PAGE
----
The Roman Navy: From Rivers to Oceans

Ahoy and welcome to Rome Across Europe!

Throughout our time here we have covered various battles and the expansion of Rome from city-state to Empire. During our travels, we have relied upon the Exercitus Romanus (Roman Army) to carry the load of Rome’s development and expansion.

Most recently we shared the prowess of Rome’s military might in The Roman Navy: Unsung Champion of the Ancient Seas. Now that we are familiar with what the Roman Navy actually was, it’s now time to explore its scale.

That is why today we are discovering the Roman Navy various Fleets and Ports of Call!

Roman bireme depicted in a relief from the Temple of Fortuna Primigenia in Praeneste (Palastrina), c. 120 BC (Museo Pio-Clementino in the Vatican Museums).

Upon destroying Carthage and subduing the Hellenistic kingdoms of the eastern Mediterranean, Rome went on to achieve complete mastery of the inland sea, which they called Mare Nostrum (Our Sea). On “Their Sea” the Romans would set up major ports at Portus Julius (Misenum, Southern Italy), Port of Ravenna (Ravenna, Northern Italy), Alexandria (Egypt), Leptis Magna (Roman Libya), Ostia Antica and Portus (Central Italy), and the Port of Mainz (Rhine River, Germania).

The 2 major Fleets (Ostia Antica and Portus) were stationed in Italy and acted as a central naval reserve, directly available to the Emperor. In the absence of any seafaring threat, their duties mostly involved patrolling and transporting.

These duties were not simply confined to the waters around Italy, but throughout the Mediterranean. There is epigraphic evidence for the presence of sailors of the 2 Praetorian Fleets at Piraeus and Syria.

Classis Misenensis Roman Quinquereme

The larger of the 2 Fleets was the Classis Misenensis, which was established in 27 BC and based at Portus Julius. Later its name was changed to Classis Praetoria Misenesis Pia Vindex to which detachments of the fleet served at tributary bases, such as Ostia, PuteoliCentumcellae and other harbors.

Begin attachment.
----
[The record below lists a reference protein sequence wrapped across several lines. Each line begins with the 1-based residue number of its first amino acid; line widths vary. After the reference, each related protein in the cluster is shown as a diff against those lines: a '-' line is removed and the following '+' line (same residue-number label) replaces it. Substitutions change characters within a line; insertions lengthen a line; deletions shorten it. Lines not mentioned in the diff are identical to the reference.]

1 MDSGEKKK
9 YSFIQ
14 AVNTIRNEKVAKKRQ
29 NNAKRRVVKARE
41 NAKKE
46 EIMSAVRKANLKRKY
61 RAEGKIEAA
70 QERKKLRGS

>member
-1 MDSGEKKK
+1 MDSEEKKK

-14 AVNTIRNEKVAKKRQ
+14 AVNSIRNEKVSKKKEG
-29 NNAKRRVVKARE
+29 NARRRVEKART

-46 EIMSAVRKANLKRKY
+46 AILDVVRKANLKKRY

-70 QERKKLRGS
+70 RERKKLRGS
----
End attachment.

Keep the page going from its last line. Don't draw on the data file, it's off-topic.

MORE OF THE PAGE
The smaller of the 2 Fleets was the Classis Ravennas, which was made in 27 BC and based at Ravenna. Later its classification was changed to Classis Praetoria Ravennatis Pia Vindex.

Replica of a trireme, the main ship operated by Classis Ravennas (Mainz, Germany).

The various Provincial Fleets were smaller than the Praetorian Fleets, composed mostly of lighter vessels. Nevertheless, it was these Provincials that saw action in full campaigns or raids on the fringe of the Empire.

The Classis Pannonica, another fluvial fleet controlling the Upper Danube from Castra Regina in Raetia (modern Regensburg) to Singidunum in Moesia (modern Belgrade). Its exact date of establishment is unknown, but some trace it to Augustus’ campaigns in Pannonia circa 35 BC.

River biremes and triremes of the Classis Pannonica on the Danube.

The Fleet was certainly in existence by 45 AD, for under the Flavian Dynasty it received the cognomen Flavia. Its main base was probably Taurunum (modern Zemun) at the confluence of the river Sava with the Danube.

The Classis Alexandrina, based in Alexandria, controlled the eastern part of the Mediterranean Sea. Founded by Augustus around 30 BC, the Classis Alexandrina was most likely comprised of ships that fought at the Battle of Actium, and was manned mostly by Greeks of the Nile Delta.

Depiction of a typical Roman ship from the Classis Alexandrina.

Having supported Emperor Vespasian in the Civil War of AD 69, it was awarded of the cognomen Augusta. The fleet was responsible chiefly for the escort of the grain shipments to Rome (and later Constantinople), and also apparently operated the Nile river patrol.

Ship of the Classis Flavia Moesica.

The Classis Flavia Moesica was established sometime between 20 BC and 10 AD, and was based in Noviodunum. The honorific Flavia was awarded to this Fleet as it controlled the Lower Danube from the Iron Gates to the northwestern Black Sea as far as the Crimea.